Our first Bush walk!
Now that the rules were ingrained in us, we started our much-anticipated bush walk. Twelve eager beaver’s completely excited and a tad nervous at the same time. For me, it was my first time on foot in a game reserve where the Big 5 roamed free and I was ultra-keen and enthusiastic to learn from the experience but most of all, enjoy it.
The day was ours and we were going to seize it with arms open wide, as we set out in single file with our two highly skilled Trainers and two Trackers. After about five minutes of walking, we came across a herd of impalas, and decided to stop and observe their behaviour. They had seen us and were visibly agitated and cautious for obvious reason, but still afforded us an opportunity to view them. Red billed Ox peckers accompanied the herd so that they could enjoy the easy pickings of their staple diet, the delicious blood-filled ticks, that used impala’s, as one of their host species. A single Impala can have one thousand ticks plus at any given time and males, during rutting season, can have up to five times that number, due to their focus being solely on females and therefore forgetting to self-groom and allow for allogrooming from other members of the herd – the latter being a tactile process where the impala grooms ticks off others, by being able to loosen the incisors in their mouths. The Ox pecker’s symbiotic relationship with various tick host species such as antelope, giraffes, rhino’s, lions and buffalo’s is a special one and important in reducing the number of ticks of their recipients bodies and the frenzied chirping of the birds, a sure sign of an animal or herd close by and an audible bush sign to always take note of, especially on foot.
After a while, we continued our walk and were almost immediately, lucky enough to spot a territorial white rhino bull, about one hundred meters from us. We all stopped in our tracks, with a stop hand gesture from our Trainers and waited patiently and quietly for our next command. We were downwind, so the rhino had not smelt us, quiet like the still of the night and because of its poor eyesight, we had not been seen. Our Trainers whispered to us calmly, to walk to a nearby Marula tree for cover and gestured to us, to crouch down. There we watched this magnificent herbivorous grazer mowing through the grass in a cool, calm and collected manner, with seemingly no worries to mention. He seemed peaceful and at one with his environment, slowly moving through the grassland whilst ripping up grass with his wide lips and in the process adding to his consumption of fifty to sixty kilograms of grass per day. Interestingly, the name “white” comes from “weid” meaning “wide” in reference to this lip. It was an exciting time spent watching him and even better knowing that we had not disturbed him and he never knew that we were there, which really made a huge impact on me and I knew then that walking in the bush would become one of my favourite parts of my future career!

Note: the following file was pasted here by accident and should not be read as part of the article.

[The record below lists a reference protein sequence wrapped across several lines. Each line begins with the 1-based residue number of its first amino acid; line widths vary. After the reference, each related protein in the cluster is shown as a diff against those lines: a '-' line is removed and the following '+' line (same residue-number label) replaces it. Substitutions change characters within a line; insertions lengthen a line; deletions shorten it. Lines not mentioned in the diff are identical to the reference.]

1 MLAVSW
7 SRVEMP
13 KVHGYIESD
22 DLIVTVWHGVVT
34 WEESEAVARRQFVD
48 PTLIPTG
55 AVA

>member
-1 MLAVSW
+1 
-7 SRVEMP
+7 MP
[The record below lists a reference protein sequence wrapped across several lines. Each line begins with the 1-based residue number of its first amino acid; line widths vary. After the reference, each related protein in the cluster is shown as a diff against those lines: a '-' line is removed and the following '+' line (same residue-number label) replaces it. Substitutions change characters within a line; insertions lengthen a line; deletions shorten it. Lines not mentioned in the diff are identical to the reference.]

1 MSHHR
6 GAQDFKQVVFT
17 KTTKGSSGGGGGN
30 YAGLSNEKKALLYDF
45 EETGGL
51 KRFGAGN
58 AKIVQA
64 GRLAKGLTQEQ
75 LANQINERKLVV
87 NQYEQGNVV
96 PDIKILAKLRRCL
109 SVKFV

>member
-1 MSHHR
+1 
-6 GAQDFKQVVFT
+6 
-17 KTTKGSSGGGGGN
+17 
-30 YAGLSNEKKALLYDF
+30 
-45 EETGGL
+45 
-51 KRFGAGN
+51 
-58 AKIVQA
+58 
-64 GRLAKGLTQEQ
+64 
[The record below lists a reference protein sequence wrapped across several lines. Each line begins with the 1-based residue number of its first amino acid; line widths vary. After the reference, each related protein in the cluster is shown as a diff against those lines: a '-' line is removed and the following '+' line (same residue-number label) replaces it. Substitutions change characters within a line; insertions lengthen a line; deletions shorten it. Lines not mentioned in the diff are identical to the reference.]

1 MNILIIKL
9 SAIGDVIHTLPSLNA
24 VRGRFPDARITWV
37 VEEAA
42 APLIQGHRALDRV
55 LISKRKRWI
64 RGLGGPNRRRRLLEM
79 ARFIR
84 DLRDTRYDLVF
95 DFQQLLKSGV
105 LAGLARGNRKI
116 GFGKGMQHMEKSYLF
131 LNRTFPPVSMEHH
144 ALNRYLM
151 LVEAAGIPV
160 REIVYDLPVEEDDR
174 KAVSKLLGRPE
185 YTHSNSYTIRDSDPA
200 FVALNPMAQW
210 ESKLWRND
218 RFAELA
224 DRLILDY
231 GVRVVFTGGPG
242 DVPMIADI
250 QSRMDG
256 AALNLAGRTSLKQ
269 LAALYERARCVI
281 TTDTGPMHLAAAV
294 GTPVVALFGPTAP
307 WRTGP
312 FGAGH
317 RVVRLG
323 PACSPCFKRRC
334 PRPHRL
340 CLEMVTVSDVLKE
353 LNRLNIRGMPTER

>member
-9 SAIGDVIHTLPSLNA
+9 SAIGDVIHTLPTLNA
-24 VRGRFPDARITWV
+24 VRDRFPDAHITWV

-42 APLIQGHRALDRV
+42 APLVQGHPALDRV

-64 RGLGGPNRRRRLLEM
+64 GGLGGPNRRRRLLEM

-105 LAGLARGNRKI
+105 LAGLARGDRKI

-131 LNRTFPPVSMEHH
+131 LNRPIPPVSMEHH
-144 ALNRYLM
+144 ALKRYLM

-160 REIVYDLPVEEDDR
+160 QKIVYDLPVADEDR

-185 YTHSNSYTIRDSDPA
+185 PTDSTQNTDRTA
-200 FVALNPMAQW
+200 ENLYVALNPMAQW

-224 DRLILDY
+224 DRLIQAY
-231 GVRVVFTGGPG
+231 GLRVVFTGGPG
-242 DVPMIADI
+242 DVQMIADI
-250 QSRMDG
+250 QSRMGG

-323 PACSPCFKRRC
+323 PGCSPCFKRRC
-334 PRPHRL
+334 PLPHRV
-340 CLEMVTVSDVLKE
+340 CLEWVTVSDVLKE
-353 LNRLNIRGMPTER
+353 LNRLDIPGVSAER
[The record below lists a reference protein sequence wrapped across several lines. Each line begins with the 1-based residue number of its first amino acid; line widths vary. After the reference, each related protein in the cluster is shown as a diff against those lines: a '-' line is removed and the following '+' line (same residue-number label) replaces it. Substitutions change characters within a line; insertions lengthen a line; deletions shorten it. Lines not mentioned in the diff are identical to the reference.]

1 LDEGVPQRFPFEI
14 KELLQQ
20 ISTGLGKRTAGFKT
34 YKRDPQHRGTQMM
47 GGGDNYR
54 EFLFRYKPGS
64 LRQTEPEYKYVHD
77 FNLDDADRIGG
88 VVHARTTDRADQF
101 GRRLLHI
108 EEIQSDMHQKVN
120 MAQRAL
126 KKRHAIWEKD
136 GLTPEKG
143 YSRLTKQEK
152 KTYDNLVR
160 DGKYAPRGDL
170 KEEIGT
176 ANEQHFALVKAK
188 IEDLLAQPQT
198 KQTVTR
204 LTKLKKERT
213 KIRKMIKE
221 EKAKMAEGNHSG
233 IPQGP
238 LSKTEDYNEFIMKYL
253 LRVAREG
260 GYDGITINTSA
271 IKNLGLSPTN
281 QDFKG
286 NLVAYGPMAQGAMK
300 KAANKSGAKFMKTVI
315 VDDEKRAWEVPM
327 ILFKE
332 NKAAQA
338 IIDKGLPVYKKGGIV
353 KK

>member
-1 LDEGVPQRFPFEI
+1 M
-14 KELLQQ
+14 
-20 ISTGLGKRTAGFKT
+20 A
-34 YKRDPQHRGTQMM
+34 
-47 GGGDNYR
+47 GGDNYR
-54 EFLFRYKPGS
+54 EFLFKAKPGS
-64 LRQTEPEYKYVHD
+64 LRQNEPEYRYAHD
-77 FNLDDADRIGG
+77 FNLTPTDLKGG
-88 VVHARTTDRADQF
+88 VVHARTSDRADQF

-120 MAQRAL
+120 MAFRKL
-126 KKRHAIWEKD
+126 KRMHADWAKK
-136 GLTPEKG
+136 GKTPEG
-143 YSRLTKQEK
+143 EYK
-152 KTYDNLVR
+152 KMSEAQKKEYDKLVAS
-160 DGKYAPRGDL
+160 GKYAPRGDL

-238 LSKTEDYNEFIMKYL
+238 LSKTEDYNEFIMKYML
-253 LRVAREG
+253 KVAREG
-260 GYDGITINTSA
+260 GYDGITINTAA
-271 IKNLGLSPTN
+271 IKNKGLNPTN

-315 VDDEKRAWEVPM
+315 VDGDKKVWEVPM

Our walk continued, with us giving a wide berth to the rhino and making sure that we kept our wits about us, should the wind direction change. Whilst walking, we were often stopped to listen to a bird call and then would try and identify it. At that time, I was familiar with but a few, so was on the learning path once again, something that I loved and embraced totally. We also looked at and identified various plant and tree species and chatted about the different medicinal uses, which was another aspect of the bush classroom that appealed to me a great deal. It was crazy and an incomprehensible mind blow to think that there were about 1700 indigenous different trees and shrubs, over 22 000 indigenous seed plants and approximately 850 bird species in South Africa. It was clear that we could never know everything, but what was crystal clear, was that we would never stop learning such a vast and diverse subject.
Suddenly, and without warning, we heard a breaking branch close by. We froze, as per command and as time seemed to stand still for those moments, we wondered what had made the noise. Was it a male kudu breaking a branch with his spiralled horns or an elephant? Our next command to take cover solidified the instant realisation that we had unintentionally walked into a lone elephant bull. Now what?